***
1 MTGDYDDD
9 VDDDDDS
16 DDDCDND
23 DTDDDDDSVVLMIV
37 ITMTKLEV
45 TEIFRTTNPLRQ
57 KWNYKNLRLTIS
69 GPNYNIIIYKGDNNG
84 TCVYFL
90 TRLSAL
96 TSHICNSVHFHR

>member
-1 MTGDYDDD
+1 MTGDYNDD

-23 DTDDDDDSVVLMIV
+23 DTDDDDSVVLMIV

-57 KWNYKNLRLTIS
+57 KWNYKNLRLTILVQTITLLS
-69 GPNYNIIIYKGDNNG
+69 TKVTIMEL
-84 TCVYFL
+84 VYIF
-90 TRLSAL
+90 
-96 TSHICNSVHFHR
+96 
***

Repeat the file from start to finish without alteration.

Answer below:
1 MTGDYDDD
9 VDDDDDS
16 DDDCDND
23 DTDDDDDSVVLMIV
37 ITMTKLEV
45 TEIFRTTNPLRQ
57 KWNYKNLRLTIS
69 GPNYNIIIYKGDNNG
84 TCVYFL
90 TRLSAL
96 TSHICNSVHFHR

>member
-1 MTGDYDDD
+1 MTGDYNDD

-23 DTDDDDDSVVLMIV
+23 DTDDDDSVVLMIV

-57 KWNYKNLRLTIS
+57 KWNYKNLRLTILVQTITLLS
-69 GPNYNIIIYKGDNNG
+69 TKVTIMEL
-84 TCVYFL
+84 VYIF
-90 TRLSAL
+90 
-96 TSHICNSVHFHR
+96 